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Justices to weigh civil court rulings in criminal wrongful death case

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A Lake County civil case filed against a driver who hit a woman causing fatal injuries will go before the Indiana Supreme Court to determine whether the court’s preliminary motions delaying the case were proper.

Justices agreed to hear an interlocutory appeal in the wrongful death action Joseph D. Hardiman and Jaketa L. Patterson, as Co-Administrators of the Estate of Britney R. Meux, Deceased v. Jason R. Cozmanoff, 45S03-1309-CT-619. Britney Meux was jogging when she was hit by a car driven by Jason Cozmanoff, who was charged with 13 crimes including reckless homicide.

With the criminal case pending, Lake Superior Judge Diane Kavadias Schneider granted a stay of discovery in the civil case requested by Cozmanoff, who argued that requiring the civil case to proceed would infringe on his Fifth Amendment right against self-incrimination. The trial court also ordered Cozmanoff to answer the complaint within 30 days.

Both sides asked the Court of Appeals to review the trial court’s ruling, and the appellate panel issued a not-for-publication opinion in May that later was revised to a for-publication ruling. The panel concluded the discovery stay should be lifted and the civil litigation allowed to proceed.

The case is one of two appeals the Supreme Court added to its docket for the week ending Sept. 27. Justices also agreed to grant transfer in Gayle Fischer v. Michael and Noel Heymann, 49S02-1309-PL-620, in which the Court of Appeals reduced a damages award from almost $94,000 to $117 after a couple backed out of a condo purchase agreement in a dispute over needed electrical repairs.

The court declined transfer in 22 cases and vacated transfer in Indiana Newspapers, Inc. d/b/a The Indianapolis Star v. Jeffrey M. Miller, et al., 49S02-1305-PL-311. Justices in that case heard oral argument one day before issuing an order that let stand a trial court ruling ordering the Star to provide identifying information regarding an online commenter in a defamation case.

Complete transfer disposition lists may be viewed here.
 

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  1. I gave tempparry guardship to a friend of my granddaughter in 2012. I went to prison. I had custody. My daughter went to prison to. We are out. My daughter gave me custody but can get her back. She was not order to give me custody . but now we want granddaughter back from friend. She's 14 now. What rights do we have

  2. This sure is not what most who value good governance consider the Rule of Law to entail: "In a letter dated March 2, which Brizzi forwarded to IBJ, the commission dismissed the grievance “on grounds that there is not reasonable cause to believe that you are guilty of misconduct.”" Yet two month later reasonable cause does exist? (Or is the commission forging ahead, the need for reasonable belief be damned? -- A seeming violation of the Rules of Profession Ethics on the part of the commission) Could the rule of law theory cause one to believe that an explanation is in order? Could it be that Hoosier attorneys live under Imperial Law (which is also a t-word that rhymes with infamy) in which the Platonic guardians can do no wrong and never owe the plebeian class any explanation for their powerful actions. (Might makes it right?) Could this be a case of politics directing the commission, as celebrated IU Mauer Professor (the late) Patrick Baude warned was happening 20 years ago in his controversial (whisteblowing) ethics lecture on a quite similar topic: http://www.repository.law.indiana.edu/cgi/viewcontent.cgi?article=1498&context=ilj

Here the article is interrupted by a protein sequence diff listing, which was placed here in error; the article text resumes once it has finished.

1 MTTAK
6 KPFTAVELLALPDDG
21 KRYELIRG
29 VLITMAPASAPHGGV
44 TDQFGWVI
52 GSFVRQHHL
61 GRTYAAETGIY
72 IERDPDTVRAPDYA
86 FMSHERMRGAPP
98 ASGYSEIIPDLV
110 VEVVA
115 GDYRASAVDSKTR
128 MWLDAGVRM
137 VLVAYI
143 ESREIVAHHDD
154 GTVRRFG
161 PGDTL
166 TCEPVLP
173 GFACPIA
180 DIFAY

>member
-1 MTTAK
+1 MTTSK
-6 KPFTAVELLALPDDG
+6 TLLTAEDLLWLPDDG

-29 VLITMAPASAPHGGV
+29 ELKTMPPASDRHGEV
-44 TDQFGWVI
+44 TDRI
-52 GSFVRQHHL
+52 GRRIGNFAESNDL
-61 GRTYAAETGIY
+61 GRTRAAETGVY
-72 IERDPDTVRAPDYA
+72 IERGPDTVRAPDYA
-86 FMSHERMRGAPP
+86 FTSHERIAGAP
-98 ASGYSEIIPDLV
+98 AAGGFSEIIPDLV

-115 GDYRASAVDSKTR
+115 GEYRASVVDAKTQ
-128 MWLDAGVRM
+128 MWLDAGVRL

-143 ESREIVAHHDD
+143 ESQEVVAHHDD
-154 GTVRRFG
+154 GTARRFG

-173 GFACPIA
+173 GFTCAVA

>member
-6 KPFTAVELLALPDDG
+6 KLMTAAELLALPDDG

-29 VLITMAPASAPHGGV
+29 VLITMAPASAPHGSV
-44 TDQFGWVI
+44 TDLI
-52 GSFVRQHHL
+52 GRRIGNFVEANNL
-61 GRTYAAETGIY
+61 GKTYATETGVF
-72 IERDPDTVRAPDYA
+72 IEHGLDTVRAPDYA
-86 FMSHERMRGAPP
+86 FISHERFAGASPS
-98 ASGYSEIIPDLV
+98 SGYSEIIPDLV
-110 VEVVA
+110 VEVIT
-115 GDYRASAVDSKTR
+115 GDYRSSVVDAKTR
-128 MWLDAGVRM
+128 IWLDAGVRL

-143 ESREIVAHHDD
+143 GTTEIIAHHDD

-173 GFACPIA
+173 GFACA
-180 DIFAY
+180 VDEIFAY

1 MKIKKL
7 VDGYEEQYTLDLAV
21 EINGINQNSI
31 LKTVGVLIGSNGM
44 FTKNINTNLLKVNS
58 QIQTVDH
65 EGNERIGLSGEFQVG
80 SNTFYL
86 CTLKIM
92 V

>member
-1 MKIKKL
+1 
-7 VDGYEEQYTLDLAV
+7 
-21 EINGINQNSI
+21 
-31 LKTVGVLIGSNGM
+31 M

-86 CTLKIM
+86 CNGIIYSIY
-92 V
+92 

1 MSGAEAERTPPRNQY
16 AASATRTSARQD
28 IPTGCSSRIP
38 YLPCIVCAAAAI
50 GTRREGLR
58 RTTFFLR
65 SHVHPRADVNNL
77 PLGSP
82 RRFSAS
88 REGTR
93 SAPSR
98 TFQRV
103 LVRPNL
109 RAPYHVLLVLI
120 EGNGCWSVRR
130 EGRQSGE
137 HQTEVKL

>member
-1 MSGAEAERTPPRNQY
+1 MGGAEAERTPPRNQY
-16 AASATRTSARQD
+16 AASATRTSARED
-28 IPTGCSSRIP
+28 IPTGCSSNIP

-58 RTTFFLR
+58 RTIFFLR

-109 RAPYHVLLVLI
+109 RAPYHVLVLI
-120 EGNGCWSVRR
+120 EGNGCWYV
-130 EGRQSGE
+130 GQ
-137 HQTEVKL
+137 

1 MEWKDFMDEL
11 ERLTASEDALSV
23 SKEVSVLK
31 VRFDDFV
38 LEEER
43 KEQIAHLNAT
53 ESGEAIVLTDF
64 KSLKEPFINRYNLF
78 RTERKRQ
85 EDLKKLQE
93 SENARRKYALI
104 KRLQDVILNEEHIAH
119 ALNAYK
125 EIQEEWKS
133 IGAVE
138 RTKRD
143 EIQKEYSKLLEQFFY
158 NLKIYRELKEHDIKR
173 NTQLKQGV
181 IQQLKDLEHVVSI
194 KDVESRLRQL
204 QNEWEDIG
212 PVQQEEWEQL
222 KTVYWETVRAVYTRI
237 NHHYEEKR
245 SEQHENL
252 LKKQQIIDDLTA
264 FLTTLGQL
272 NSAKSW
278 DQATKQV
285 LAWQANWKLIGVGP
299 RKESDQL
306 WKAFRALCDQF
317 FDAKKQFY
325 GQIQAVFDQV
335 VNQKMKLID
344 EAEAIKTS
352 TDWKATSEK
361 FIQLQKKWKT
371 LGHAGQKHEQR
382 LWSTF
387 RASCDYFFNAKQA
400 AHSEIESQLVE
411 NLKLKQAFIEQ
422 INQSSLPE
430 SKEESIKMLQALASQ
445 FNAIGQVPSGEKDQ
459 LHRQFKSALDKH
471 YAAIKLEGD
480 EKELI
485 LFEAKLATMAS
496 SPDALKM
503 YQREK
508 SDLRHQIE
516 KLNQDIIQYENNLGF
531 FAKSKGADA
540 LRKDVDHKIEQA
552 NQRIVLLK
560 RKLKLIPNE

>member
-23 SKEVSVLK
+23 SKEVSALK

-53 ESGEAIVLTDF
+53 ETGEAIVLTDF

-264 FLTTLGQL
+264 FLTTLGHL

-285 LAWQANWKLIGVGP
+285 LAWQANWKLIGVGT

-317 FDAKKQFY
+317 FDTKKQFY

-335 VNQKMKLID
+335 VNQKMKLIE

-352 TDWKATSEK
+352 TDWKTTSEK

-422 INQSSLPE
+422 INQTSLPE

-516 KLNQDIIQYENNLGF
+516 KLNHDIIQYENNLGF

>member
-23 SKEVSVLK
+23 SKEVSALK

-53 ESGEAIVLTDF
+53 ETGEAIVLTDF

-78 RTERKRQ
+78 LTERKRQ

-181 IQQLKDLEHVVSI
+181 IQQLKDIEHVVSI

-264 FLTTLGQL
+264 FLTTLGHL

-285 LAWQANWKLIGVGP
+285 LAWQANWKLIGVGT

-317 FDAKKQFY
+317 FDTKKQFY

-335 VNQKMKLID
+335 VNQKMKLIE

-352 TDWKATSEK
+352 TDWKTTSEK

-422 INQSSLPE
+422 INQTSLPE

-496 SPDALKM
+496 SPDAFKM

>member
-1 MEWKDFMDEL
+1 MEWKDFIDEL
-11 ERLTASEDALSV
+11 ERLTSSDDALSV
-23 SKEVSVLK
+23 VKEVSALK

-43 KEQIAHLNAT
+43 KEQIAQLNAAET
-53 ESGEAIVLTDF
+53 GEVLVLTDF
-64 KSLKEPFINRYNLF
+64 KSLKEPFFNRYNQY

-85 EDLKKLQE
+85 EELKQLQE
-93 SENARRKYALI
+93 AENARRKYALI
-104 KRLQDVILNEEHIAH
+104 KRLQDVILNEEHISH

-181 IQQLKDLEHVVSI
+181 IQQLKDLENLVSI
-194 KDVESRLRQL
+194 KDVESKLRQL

3. I have a case presently pending cert review before the SCOTUS that reveals just how Indiana regulates the bar. I have been denied licensure for life for holding the wrong views and questioning the grand inquisitors as to their duties as to state and federal constitutional due process. True story: https://www.scribd.com/doc/299040839/2016Petitionforcert-to-SCOTUS Shorter, Amici brief serving to frame issue as misuse of govt licensure: https://www.scribd.com/doc/312841269/Thomas-More-Society-Amicus-Brown-v-Ind-Bd-of-Law-Examiners

  4. Here's an idea...how about we MORE heavily regulate the law schools to reduce the surplus of graduates, driving starting salaries up for those new grads, so that we can all pay our insane amount of student loans off in a reasonable amount of time and then be able to afford to do pro bono & low-fee work? I've got friends in other industries, radiology for example, and their schools accept a very limited number of students so there will never be a glut of new grads and everyone's pay stays high. For example, my radiologist friend's school accepted just six new students per year.

  5. I totally agree with John Smith.

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